In an isolated world, collaboration becomes stifled – its input strained by a lack of face-to-face liaison, from skill-sharing to critiquing work. In arts industries, teamwork often acts as the beating heart to creativity, and students are its lifeblood for the future. To harness the tenacity of final year students this summer, the UAL Graduate Showcase has launched to incubate talent from its six colleges and share student work across the virtual landscape. Work that has been crafted from the confines of lockdown, transforming adversity into genius.

Alongside creations from a roster of courses, the website will host around 50 live events that amalgamate fashion workshops, performances and industry speeches. The UAL Graduate Showcase captures versatility in a generation that leave education physically alone but celebrate it, digitally, as one. We spoke to LCF design students as they face graduation, on the importance of global interconnectivity, homespun fashion tech and greeting the industry from behind a screen.


Hannah Cooper, BA Fashion Design Technology: Womenswear



Photos courtesy of Hannah Cooper

With your designs being inherently related to nature, how has the digital shift altered your working habits and thought processes? 

I integrated digital tools into my work predominantly, working towards my final hand-in to create a personal symbiosis of craft and technology. In this digital age, our physical body still remains on this planet – we need nature to connect with ourselves, but my future vision is that the customer can create a personalized digital avatar, then enter a digital showroom to try on garments and assemble looks. With the help of body scanning technology, couture pieces can be made-to-measure without the need for attending physical fittings.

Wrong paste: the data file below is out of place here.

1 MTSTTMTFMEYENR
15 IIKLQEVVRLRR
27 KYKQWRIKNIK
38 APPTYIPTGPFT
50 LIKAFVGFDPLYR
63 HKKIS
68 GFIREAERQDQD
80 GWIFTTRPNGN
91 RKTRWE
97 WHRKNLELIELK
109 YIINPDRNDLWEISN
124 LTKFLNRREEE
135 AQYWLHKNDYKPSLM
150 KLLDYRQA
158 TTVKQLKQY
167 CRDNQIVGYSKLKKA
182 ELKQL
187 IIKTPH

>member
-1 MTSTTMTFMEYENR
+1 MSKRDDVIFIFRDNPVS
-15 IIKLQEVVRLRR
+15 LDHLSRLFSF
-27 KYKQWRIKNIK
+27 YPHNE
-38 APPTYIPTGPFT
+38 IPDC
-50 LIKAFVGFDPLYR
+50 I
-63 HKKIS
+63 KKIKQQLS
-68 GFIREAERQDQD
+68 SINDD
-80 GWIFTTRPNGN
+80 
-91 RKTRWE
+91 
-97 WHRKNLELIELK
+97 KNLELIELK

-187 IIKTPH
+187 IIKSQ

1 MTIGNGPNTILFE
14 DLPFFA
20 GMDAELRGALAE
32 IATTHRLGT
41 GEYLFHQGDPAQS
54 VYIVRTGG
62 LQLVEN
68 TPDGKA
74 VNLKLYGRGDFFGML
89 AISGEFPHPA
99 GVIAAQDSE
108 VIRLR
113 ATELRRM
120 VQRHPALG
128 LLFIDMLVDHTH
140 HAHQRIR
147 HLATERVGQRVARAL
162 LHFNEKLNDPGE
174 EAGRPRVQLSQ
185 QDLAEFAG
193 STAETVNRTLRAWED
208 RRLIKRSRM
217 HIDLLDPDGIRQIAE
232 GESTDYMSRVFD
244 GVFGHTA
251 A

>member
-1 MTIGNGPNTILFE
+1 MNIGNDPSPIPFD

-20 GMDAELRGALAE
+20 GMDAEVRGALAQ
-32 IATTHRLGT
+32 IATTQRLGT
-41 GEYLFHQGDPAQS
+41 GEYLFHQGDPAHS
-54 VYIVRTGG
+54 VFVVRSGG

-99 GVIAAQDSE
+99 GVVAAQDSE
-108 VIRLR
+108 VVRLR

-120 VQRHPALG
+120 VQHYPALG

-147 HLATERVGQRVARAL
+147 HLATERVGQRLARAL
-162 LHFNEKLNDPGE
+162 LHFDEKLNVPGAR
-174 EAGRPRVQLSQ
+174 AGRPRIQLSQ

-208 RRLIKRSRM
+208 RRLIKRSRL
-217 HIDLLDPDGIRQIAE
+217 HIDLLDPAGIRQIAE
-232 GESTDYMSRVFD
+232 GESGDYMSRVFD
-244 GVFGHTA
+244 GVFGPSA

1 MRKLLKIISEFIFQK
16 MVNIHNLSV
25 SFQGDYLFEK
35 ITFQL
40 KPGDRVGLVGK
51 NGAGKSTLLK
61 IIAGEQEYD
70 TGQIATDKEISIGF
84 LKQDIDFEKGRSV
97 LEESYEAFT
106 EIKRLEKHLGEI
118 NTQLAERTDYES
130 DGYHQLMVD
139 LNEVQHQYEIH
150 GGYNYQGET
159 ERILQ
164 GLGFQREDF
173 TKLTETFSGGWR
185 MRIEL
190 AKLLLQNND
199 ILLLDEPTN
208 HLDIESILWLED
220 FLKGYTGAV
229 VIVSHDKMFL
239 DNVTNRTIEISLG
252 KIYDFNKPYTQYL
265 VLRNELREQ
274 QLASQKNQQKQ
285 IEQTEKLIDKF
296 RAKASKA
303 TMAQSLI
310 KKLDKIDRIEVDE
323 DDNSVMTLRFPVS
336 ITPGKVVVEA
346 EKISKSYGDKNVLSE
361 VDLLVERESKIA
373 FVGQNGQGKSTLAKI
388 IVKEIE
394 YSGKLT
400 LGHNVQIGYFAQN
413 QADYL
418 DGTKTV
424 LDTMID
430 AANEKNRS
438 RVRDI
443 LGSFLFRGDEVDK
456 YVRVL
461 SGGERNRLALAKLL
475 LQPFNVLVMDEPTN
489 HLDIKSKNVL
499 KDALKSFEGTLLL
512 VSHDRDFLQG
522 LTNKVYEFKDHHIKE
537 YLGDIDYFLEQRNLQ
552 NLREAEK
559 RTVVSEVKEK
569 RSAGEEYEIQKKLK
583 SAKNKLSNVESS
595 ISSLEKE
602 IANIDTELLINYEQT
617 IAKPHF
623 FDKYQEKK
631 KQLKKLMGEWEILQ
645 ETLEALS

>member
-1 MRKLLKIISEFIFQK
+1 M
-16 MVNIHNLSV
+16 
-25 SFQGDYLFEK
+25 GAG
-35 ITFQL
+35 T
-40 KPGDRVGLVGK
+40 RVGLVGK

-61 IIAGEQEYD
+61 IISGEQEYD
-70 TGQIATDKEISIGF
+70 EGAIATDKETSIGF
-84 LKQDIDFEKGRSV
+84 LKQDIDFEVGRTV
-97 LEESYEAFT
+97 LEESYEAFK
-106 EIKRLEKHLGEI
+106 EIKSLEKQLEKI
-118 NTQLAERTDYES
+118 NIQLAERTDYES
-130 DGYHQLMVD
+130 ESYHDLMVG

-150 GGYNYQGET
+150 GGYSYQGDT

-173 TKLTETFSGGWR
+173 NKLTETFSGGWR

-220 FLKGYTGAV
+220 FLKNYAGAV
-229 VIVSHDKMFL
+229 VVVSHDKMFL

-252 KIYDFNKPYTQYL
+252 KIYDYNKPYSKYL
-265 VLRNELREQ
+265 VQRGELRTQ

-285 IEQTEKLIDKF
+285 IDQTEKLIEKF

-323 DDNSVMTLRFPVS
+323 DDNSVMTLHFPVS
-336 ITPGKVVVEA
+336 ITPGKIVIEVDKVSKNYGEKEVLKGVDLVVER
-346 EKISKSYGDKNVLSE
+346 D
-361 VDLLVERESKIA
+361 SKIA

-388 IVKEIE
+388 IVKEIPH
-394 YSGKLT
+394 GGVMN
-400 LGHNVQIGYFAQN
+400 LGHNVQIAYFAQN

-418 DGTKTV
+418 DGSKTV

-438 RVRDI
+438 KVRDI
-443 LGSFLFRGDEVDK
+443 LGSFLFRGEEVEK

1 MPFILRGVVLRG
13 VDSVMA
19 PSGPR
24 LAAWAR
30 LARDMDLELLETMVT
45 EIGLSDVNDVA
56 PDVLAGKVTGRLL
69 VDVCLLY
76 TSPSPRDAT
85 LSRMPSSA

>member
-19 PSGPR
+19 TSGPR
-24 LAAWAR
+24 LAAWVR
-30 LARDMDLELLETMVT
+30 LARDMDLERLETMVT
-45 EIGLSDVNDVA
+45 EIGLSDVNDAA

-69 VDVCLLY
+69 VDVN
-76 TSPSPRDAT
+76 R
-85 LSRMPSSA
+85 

You have been unable to attend classes and collaborate as normal. How does it feel to be graduating in isolation? 

At first, very overwhelming. We had to adjust to the situation, accept it as the new reality, change our project outcomes and try to stay self-disciplined and optimistic. What helped my friends and I were daily video meetings to stay in touch, preserve a sense of community and motivate each other. In a way this process was a collaboration and it worked extremely well.


Fashion has developed a greater need for online connection and peer-working. How do you think virtual showcases will shape the industry going forward?

Technology holds much more potential that has not yet been fully utilised, I think. One also loses the tactile element of physical garments. This is why I added a ‘DIY DYE PACK’ to my collection. It is the physical counter-balance to my digital presentation and retail experience. Fashion will become less prestigious and more accessible to everyone, designers will be working outside of the fashion calendar. This is great, but we must not forget the craft-driven side of garment making and dreaming. I believe that the current pandemic is an accelerator in sustainable thinking and we need to use it.


Alice Khor, BA Fashion Design and Development



Photos courtesy of Alice Khor

Malaysian culture is central to your project, that has been produced in a time when travelling is difficult. Why is it important to promote interconnectivity – sharing traditions and telling global stories, through fashion design?

Harmonious connections can be built between different cultures when they have a good understanding of each other. Therefore, it is important for us to raise awareness and showcase our traditions to enrich others. Although I had to rethink my work, I ended up really delighted with my outcome even though it was far from what I expected. I learned to look at change as an opportunity to improve. This caused my concept of reinterpretation and fusion of the old with the new to be more appealing and accepted.


The ‘ASLI’ designs have been curated into UAL’s virtual fashion collections. Why are online communities like this beneficial to creatives?

As a young graduating designer just starting to build an online presence, I found it tough to reach the right audience. Being part of the UAL ‘School of Design & Technology: DIRECTION’ collection endorses my skills as a designer and puts me on the map. This has helped and will continue to help me gain attention from the industry as well as people who are interested in what I have to offer. 


What challenges did you face in digitising your work?